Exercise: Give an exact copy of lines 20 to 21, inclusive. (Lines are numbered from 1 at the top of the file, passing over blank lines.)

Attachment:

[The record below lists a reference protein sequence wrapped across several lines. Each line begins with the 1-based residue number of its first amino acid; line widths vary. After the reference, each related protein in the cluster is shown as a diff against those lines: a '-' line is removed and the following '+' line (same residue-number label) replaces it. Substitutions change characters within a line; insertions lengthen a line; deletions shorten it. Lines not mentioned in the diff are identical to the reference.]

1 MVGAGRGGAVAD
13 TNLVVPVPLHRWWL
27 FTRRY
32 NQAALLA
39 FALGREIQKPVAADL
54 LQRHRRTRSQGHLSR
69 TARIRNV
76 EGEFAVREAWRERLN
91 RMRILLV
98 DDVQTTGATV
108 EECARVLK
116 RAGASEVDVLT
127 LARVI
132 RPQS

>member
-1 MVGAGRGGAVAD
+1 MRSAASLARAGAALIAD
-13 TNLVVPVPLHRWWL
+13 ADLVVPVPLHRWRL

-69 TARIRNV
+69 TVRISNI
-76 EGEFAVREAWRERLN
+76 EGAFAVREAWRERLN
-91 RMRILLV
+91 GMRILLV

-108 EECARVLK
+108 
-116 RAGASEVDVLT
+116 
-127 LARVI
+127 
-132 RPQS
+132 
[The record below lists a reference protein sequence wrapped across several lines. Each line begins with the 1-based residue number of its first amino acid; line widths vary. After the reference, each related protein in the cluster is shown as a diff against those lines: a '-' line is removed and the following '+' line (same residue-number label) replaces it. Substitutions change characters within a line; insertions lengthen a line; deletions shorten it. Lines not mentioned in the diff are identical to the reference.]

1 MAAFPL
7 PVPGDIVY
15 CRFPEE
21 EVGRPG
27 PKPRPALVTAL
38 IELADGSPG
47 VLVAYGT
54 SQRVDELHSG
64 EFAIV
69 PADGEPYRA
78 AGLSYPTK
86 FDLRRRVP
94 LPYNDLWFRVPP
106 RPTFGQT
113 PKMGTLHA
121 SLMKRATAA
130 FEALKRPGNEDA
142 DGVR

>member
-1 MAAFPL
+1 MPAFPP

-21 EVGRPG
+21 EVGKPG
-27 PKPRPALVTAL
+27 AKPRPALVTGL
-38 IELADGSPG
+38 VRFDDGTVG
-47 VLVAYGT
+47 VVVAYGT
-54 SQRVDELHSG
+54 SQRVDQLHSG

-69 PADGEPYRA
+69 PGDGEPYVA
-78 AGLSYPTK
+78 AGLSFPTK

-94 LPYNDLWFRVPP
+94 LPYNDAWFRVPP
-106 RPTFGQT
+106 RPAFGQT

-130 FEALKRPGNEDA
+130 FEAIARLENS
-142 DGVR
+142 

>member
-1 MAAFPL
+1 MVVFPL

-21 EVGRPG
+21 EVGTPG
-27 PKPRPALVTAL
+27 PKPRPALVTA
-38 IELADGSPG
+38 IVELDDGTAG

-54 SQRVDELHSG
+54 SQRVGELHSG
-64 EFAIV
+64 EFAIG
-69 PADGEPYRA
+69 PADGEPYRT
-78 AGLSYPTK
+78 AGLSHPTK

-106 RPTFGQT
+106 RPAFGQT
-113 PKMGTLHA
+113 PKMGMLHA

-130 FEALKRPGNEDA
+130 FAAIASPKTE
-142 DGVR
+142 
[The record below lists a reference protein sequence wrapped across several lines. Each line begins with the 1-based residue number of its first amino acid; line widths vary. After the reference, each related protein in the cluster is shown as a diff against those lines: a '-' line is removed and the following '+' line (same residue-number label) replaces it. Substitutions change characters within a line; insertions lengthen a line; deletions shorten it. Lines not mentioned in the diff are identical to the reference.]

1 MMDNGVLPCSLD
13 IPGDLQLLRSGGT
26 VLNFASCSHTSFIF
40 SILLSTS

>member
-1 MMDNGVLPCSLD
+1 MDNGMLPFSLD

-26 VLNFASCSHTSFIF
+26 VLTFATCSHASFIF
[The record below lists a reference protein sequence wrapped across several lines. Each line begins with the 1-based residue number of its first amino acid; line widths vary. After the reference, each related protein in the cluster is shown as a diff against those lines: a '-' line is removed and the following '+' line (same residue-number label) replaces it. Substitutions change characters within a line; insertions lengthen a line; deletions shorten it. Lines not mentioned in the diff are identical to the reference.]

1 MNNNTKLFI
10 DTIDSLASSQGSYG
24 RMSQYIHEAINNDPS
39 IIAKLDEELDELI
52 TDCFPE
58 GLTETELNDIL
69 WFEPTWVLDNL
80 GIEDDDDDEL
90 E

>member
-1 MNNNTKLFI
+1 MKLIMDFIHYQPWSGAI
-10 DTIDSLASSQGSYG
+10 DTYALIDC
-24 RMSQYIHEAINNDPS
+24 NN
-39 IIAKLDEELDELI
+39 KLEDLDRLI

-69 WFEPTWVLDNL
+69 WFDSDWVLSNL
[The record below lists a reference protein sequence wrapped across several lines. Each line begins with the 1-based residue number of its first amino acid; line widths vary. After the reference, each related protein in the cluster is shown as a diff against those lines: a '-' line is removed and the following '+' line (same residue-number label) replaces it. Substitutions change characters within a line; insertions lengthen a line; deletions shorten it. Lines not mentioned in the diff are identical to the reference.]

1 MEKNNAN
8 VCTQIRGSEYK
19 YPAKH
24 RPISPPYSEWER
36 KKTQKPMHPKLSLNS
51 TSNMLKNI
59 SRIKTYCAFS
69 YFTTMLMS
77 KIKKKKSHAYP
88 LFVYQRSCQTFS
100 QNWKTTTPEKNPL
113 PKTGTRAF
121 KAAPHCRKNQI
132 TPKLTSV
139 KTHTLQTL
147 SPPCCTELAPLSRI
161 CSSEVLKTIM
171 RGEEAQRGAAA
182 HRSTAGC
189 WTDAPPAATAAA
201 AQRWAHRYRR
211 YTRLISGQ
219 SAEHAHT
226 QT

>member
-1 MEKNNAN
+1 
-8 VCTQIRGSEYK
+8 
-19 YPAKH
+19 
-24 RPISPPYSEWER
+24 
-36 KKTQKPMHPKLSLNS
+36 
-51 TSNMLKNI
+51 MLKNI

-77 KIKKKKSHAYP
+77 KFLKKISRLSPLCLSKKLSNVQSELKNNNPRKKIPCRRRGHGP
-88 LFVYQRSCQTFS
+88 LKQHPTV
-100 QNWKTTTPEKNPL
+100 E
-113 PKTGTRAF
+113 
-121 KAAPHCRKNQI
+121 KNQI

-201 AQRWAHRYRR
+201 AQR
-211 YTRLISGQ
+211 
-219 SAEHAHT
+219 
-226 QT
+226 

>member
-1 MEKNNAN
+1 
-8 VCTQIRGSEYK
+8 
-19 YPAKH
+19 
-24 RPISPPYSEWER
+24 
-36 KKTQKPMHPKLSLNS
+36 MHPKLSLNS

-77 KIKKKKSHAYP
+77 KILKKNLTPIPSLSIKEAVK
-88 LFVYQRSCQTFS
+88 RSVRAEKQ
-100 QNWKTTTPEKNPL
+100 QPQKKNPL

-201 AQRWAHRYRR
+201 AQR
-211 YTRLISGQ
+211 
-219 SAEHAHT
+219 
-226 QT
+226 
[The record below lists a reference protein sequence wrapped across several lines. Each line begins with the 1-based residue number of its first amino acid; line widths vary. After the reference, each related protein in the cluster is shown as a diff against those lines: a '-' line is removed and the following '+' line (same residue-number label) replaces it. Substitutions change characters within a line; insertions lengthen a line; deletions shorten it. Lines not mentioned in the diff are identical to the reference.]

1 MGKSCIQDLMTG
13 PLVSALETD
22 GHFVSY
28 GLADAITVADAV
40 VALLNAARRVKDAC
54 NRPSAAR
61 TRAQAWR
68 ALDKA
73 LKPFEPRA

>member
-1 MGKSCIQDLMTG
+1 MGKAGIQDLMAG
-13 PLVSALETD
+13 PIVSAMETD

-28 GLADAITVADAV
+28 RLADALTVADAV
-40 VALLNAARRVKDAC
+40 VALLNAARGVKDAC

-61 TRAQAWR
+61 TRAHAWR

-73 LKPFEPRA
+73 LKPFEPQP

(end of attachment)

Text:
+13 ADLVVPVPLHRWRL

-69 TARIRNV